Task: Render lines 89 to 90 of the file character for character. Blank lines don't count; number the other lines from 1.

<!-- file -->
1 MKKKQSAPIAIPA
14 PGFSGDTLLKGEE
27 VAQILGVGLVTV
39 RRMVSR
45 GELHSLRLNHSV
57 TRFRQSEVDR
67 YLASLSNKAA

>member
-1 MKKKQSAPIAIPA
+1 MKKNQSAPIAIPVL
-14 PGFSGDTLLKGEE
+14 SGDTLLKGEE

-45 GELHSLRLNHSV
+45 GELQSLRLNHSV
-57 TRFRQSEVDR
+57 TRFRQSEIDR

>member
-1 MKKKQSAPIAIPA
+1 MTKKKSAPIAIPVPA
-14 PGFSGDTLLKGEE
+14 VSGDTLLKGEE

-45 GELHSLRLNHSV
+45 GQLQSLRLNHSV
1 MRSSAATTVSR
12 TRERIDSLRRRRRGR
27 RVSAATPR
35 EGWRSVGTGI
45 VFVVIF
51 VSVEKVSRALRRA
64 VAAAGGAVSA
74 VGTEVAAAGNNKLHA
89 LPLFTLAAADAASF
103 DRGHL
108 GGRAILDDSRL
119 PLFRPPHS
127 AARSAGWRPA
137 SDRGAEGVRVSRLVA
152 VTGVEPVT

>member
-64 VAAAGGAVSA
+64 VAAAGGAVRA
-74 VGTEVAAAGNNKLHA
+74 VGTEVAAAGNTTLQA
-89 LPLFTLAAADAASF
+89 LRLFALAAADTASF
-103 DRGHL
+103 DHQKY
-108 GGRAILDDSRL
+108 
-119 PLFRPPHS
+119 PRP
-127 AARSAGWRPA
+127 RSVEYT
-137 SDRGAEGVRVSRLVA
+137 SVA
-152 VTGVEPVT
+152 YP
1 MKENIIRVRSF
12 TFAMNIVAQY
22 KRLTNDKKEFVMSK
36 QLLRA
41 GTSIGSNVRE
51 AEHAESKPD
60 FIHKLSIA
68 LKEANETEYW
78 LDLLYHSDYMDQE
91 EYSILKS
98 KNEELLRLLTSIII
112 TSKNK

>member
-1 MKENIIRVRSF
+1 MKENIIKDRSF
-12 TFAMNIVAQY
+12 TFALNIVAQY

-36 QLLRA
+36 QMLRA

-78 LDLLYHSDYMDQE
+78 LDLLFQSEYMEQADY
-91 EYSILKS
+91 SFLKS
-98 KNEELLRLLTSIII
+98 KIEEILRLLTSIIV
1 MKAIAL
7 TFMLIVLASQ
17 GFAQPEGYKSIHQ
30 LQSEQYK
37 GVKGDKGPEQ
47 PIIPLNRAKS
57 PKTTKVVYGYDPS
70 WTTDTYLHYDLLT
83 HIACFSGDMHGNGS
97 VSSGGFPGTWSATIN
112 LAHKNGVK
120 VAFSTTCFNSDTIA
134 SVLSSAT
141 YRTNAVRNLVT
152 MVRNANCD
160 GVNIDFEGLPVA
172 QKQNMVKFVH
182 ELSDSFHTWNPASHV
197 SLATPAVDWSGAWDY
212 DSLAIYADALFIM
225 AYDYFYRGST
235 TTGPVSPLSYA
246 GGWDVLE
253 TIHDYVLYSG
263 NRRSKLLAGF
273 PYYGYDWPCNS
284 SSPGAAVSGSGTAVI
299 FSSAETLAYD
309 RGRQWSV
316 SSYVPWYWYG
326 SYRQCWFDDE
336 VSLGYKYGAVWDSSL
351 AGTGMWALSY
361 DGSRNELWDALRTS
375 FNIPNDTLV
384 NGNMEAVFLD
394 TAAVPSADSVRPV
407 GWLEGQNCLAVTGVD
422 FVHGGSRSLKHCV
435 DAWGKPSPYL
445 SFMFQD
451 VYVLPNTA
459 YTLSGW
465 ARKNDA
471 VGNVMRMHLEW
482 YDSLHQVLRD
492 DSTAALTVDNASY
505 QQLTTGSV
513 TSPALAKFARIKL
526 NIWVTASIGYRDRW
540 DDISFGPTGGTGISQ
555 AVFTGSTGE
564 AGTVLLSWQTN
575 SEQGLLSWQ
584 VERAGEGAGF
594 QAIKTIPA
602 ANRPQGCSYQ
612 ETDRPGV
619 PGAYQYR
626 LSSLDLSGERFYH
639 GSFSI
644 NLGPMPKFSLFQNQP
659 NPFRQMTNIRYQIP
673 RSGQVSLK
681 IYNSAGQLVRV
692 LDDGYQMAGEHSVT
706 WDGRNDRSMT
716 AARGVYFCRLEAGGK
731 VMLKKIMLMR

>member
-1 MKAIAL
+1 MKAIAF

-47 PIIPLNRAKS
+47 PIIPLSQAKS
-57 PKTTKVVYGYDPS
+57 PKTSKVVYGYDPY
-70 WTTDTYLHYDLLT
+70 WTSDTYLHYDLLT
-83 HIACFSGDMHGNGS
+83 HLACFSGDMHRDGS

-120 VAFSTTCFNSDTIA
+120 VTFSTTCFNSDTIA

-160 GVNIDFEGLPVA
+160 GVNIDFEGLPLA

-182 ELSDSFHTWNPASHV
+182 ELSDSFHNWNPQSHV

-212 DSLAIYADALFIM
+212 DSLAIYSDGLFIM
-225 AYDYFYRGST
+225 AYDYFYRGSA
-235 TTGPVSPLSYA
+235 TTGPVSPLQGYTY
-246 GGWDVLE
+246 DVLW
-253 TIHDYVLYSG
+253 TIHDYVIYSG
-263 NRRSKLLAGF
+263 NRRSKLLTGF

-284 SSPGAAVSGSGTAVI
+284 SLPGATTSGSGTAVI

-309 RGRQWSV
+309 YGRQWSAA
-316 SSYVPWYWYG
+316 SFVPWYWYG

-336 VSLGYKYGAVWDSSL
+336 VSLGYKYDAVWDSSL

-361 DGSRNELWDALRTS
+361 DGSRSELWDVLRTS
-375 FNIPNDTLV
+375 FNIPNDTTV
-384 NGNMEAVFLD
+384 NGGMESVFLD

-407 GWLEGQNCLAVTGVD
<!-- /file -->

57 PKTTKVVYGYDPS
70 WTTDTYLHYDLLT